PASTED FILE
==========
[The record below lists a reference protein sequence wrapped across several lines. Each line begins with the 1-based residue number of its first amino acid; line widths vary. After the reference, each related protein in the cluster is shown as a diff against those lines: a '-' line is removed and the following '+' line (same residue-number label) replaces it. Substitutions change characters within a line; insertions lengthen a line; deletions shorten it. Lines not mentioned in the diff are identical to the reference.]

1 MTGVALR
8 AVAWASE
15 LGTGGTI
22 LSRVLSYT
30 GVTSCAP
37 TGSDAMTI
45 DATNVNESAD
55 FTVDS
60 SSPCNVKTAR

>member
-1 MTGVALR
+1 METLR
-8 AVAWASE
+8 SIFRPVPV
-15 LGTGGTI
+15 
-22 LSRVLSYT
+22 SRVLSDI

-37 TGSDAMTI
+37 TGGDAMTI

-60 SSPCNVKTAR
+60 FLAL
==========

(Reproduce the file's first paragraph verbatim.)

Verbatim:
[The record below lists a reference protein sequence wrapped across several lines. Each line begins with the 1-based residue number of its first amino acid; line widths vary. After the reference, each related protein in the cluster is shown as a diff against those lines: a '-' line is removed and the following '+' line (same residue-number label) replaces it. Substitutions change characters within a line; insertions lengthen a line; deletions shorten it. Lines not mentioned in the diff are identical to the reference.]